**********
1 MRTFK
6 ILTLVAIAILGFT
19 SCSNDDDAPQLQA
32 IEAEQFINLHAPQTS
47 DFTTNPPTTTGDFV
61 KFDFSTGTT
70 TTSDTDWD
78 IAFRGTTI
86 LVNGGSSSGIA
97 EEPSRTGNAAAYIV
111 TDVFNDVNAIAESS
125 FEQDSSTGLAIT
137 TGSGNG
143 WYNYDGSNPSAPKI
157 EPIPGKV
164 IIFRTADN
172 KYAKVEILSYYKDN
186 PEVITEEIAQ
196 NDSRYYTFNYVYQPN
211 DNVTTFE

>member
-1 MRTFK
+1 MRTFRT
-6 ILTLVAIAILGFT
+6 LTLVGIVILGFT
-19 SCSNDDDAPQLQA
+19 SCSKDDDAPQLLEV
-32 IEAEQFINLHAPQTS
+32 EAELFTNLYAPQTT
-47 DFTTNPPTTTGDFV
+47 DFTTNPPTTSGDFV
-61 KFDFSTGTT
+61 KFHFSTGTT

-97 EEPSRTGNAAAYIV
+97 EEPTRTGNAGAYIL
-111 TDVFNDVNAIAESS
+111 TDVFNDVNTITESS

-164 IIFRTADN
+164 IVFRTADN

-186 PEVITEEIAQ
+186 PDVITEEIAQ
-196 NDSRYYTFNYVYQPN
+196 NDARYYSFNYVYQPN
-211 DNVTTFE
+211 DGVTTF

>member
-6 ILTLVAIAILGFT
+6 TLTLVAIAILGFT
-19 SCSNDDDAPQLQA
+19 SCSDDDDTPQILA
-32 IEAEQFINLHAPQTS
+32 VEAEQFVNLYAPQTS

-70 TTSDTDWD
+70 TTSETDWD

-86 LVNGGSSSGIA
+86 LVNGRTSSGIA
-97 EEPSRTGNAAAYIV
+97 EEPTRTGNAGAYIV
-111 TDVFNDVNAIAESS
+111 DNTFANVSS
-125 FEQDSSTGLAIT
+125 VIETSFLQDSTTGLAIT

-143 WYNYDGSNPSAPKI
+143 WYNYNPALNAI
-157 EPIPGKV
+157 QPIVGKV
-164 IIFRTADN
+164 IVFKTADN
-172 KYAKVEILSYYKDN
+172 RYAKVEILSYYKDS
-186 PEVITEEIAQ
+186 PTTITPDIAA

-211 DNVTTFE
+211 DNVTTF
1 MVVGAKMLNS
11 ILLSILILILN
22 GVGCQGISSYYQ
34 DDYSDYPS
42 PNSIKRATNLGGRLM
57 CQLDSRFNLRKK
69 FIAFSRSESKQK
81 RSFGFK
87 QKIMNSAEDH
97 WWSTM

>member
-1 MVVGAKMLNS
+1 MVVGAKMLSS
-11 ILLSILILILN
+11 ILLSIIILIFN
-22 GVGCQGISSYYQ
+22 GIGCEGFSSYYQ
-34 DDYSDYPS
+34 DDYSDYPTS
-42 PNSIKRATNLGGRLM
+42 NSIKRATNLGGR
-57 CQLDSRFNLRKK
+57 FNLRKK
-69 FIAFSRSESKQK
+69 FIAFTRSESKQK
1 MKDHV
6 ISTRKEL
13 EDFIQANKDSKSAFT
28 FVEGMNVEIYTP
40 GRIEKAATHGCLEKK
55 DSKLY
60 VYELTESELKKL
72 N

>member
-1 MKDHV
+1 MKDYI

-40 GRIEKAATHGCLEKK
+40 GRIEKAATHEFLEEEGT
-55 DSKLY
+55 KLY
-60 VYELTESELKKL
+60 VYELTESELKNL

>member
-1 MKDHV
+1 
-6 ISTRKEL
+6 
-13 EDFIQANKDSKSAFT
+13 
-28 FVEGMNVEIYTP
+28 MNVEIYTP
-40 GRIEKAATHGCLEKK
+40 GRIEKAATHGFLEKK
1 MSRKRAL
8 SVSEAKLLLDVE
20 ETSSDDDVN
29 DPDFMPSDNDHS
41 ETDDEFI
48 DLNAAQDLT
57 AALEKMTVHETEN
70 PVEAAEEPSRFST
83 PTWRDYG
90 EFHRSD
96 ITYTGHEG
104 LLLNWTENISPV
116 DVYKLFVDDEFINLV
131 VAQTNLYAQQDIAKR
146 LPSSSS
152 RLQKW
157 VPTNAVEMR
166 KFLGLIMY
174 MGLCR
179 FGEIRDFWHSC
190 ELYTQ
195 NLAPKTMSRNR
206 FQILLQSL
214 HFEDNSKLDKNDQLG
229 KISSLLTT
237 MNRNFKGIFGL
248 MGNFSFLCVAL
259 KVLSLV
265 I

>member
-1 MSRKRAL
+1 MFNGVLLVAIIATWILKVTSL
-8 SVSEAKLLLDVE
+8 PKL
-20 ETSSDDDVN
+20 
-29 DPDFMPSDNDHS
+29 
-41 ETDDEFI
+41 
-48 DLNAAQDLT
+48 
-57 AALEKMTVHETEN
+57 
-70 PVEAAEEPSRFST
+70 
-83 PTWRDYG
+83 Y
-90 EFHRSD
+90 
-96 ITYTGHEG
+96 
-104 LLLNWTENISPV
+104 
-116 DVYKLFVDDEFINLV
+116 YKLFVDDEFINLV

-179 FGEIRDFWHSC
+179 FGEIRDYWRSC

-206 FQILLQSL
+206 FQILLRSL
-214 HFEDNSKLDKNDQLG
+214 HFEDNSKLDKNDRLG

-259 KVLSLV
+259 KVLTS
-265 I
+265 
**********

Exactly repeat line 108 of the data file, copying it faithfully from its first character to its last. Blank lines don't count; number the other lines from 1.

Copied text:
>member